Kim Rivers, the CEO of Trulieve, says she’s not taking her eye off the country’s third-largest market, even though it expanded to West Virginia and Georgia and announced a $2.1 billion merger with Arizona-based company Harvest. Trulieve boasts the most dispensaries in the state, currently at 92 locations.

“Florida is where we were founded and where our headquarters has always been, and we're certainly continuing to focus on Florida,” Rivers says. “And we are continuing to invest in infrastructure in Florida, and we'll continue to do so . . . ”

Rivers says her competitors have been aggressively waging a price war, which she doesn’t think is sustainable. Rivers says Trulieve has been competing with prices but noted it’s not a blind race to bottom.

“We’re pretty specific and understand down to the [product] level, what we’re doing, what we believe the effect of that will be and then determining whether or not it makes sense on a go-forward basis,” she says. “It's important to certainly take stock of what the competition is doing, but also, of course, to be very disciplined in terms of your own business strategy.”

Rivers also doesn’t see the growth in Florida slowing down anytime soon.

“When we think about the future catalyst ahead in Florida, and we think about it going recreational and having the ability to sell to 130 million tourists every year, the opportunity is significant,” she says. “I don’t believe that there’s another market like it currently in the U.S.”

The idea that Florida will flip to an adult-use market and double the size of the market is exciting, but the short-term hopes have been dashed by the state Supreme Court, which invalidated a proposed ballot measure to legalize adult-use pot in April. Recreational use is now likely a couple years away, says McGinley, who says it probably won’t happen until 2024.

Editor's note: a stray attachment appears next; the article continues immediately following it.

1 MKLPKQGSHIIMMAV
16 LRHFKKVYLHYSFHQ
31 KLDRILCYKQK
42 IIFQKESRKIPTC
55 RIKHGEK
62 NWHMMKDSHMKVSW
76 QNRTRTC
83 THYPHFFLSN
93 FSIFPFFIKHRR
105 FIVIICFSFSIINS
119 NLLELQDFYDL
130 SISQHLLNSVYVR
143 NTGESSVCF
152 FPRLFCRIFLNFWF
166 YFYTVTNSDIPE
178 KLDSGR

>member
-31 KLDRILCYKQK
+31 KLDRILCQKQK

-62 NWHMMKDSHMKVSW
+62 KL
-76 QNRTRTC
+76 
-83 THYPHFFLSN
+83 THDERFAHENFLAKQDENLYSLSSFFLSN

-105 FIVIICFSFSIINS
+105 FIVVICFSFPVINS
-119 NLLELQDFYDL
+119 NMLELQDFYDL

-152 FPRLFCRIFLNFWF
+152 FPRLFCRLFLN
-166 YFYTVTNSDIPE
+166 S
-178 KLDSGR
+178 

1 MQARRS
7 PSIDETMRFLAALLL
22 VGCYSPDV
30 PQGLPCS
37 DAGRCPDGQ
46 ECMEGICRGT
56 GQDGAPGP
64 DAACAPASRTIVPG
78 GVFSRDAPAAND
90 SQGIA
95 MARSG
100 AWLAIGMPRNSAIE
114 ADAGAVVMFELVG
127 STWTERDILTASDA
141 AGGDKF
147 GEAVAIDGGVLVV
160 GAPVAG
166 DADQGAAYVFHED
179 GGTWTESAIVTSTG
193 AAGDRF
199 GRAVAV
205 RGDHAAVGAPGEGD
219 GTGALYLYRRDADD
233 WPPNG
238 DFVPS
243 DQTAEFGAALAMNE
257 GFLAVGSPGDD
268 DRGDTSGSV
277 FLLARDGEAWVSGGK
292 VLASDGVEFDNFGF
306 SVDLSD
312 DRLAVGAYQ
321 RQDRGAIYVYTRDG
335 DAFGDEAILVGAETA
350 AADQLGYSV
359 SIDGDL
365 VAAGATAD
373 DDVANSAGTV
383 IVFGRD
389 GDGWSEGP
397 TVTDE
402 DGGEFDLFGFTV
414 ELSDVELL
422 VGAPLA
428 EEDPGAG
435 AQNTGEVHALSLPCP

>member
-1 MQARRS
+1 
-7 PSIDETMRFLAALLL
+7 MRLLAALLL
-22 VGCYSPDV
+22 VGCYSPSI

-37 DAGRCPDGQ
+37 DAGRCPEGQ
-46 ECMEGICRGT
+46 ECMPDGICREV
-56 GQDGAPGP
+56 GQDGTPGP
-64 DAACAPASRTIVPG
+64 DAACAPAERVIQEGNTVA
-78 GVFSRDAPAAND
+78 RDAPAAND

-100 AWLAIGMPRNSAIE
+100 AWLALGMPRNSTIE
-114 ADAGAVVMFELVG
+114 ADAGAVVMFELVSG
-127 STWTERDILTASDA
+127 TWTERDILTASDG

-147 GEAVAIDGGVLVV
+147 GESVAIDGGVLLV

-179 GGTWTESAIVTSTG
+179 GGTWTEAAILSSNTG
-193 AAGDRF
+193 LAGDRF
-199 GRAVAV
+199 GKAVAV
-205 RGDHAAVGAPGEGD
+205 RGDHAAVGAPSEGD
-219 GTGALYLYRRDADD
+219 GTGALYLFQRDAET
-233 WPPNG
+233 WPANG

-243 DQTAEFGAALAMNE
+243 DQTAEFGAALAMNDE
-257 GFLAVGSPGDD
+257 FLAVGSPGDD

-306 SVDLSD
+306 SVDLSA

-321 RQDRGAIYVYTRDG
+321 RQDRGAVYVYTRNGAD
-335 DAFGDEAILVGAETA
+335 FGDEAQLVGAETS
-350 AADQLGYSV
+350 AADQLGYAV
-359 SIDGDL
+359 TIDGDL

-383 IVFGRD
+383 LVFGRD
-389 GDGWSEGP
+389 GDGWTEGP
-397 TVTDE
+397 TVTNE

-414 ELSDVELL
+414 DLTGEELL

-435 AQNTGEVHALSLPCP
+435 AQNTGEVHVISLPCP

Joe Caltabiano, who cofounded Cresco but left the company in 2020 to run a cannabis SPAC, says the state’s pro-business culture and loosening marijuana laws is also working to attract more cannabis businesses and entrepreneurs.

“It's going to start to become irresponsible for companies to not recognize and relocate corporate headquarters to the most tax-friendly and tax-efficient parts of the country,” he says. “If you look at states that are tax-friendly and cannabis-friendly, and trending more cannabis-friendly, Florida really checks a lot of those boxes.”

Data shows that Florida has seen a surge in people moving to the state during the pandemic. But even anecdotally speaking, it seems like everyone in the cannabis space is moving to Florida.

“I was joking with someone the other day that, you know, I feel like we could have a cannabis CEO conference in Florida because everyone seems to be here now,” says Rivers.

 

Sources

Yakowicz, Will. “Inside the Battle over Florida, the Country's Largest Medical Cannabis Market.” Forbes, Forbes Magazine, 17 Sept. 2021, www.forbes.com/sites/willyakowicz/2021/09/17/inside-the-battle-over-florida-the-countrys-largest-medical-cannabis-market/?sh=738d244b34af.